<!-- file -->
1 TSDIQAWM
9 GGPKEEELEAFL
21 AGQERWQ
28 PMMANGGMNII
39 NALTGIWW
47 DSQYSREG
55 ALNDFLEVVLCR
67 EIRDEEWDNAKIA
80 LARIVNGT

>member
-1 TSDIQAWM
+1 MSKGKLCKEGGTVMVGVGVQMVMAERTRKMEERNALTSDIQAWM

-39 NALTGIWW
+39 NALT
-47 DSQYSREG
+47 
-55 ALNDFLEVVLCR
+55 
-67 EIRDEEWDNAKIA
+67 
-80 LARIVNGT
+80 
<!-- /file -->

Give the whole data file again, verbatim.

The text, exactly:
1 TSDIQAWM
9 GGPKEEELEAFL
21 AGQERWQ
28 PMMANGGMNII
39 NALTGIWW
47 DSQYSREG
55 ALNDFLEVVLCR
67 EIRDEEWDNAKIA
80 LARIVNGT

>member
-1 TSDIQAWM
+1 MSKGKLCKEGGTVMVGVGVQMVMAERTRKMEERNALTSDIQAWM

-39 NALTGIWW
+39 NALT
-47 DSQYSREG
+47 
-55 ALNDFLEVVLCR
+55 
-67 EIRDEEWDNAKIA
+67 
-80 LARIVNGT
+80 